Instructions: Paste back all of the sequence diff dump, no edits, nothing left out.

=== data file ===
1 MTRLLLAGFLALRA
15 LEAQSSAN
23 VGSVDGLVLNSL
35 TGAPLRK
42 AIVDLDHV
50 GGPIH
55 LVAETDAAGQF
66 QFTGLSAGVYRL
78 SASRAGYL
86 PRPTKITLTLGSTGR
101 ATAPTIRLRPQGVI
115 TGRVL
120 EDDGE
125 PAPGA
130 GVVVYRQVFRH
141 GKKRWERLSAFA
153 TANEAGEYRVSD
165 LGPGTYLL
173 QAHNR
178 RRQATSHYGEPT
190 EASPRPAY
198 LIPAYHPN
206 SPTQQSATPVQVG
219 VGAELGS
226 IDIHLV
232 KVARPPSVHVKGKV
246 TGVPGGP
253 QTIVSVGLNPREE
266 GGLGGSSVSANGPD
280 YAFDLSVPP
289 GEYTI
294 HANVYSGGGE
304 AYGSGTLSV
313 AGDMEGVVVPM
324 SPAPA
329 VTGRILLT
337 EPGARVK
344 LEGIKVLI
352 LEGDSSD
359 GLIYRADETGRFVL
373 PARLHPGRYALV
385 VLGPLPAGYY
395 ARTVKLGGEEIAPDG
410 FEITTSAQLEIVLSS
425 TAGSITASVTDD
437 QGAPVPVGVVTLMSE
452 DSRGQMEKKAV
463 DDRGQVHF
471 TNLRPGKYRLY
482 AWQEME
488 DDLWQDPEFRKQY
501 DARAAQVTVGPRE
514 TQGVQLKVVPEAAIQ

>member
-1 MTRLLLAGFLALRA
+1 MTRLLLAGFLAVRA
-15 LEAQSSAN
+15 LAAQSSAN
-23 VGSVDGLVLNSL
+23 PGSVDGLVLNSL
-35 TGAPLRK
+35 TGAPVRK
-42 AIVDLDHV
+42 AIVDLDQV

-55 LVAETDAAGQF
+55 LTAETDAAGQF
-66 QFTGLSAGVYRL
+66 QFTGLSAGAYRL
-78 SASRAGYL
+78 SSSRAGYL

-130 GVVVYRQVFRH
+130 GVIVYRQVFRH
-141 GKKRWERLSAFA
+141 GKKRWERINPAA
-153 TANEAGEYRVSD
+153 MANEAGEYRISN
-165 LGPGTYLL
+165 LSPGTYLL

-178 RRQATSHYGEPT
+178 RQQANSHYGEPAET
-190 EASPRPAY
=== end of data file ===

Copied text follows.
1 MTRLLLAGFLALRA
15 LEAQSSAN
23 VGSVDGLVLNSL
35 TGAPLRK
42 AIVDLDHV
50 GGPIH
55 LVAETDAAGQF
66 QFTGLSAGVYRL
78 SASRAGYL
86 PRPTKITLTLGSTGR
101 ATAPTIRLRPQGVI
115 TGRVL
120 EDDGE
125 PAPGA
130 GVVVYRQVFRH
141 GKKRWERLSAFA
153 TANEAGEYRVSD
165 LGPGTYLL
173 QAHNR
178 RRQATSHYGEPT
190 EASPRPAY
198 LIPAYHPN
206 SPTQQSATPVQVG
219 VGAELGS
226 IDIHLV
232 KVARPPSVHVKGKV
246 TGVPGGP
253 QTIVSVGLNPREE
266 GGLGGSSVSANGPD
280 YAFDLSVPP
289 GEYTI
294 HANVYSGGGE
304 AYGSGTLSV
313 AGDMEGVVVPM
324 SPAPA
329 VTGRILLT
337 EPGARVK
344 LEGIKVLI
352 LEGDSSD
359 GLIYRADETGRFVL
373 PARLHPGRYALV
385 VLGPLPAGYY
395 ARTVKLGGEEIAPDG
410 FEITTSAQLEIVLSS
425 TAGSITASVTDD
437 QGAPVPVGVVTLMSE
452 DSRGQMEKKAV
463 DDRGQVHF
471 TNLRPGKYRLY
482 AWQEME
488 DDLWQDPEFRKQY
501 DARAAQVTVGPRE
514 TQGVQLKVVPEAAIQ

>member
-1 MTRLLLAGFLALRA
+1 MTRLLLAGFLAVRA
-15 LEAQSSAN
+15 LAAQSSAN
-23 VGSVDGLVLNSL
+23 PGSVDGLVLNSL
-35 TGAPLRK
+35 TGAPVRK
-42 AIVDLDHV
+42 AIVDLDQV

-55 LVAETDAAGQF
+55 LTAETDAAGQF
-66 QFTGLSAGVYRL
+66 QFTGLSAGAYRL
-78 SASRAGYL
+78 SSSRAGYL

-130 GVVVYRQVFRH
+130 GVIVYRQVFRH
-141 GKKRWERLSAFA
+141 GKKRWERINPAA
-153 TANEAGEYRVSD
+153 MANEAGEYRISN
-165 LGPGTYLL
+165 LSPGTYLL

-178 RRQATSHYGEPT
+178 RQQANSHYGEPAET
-190 EASPRPAY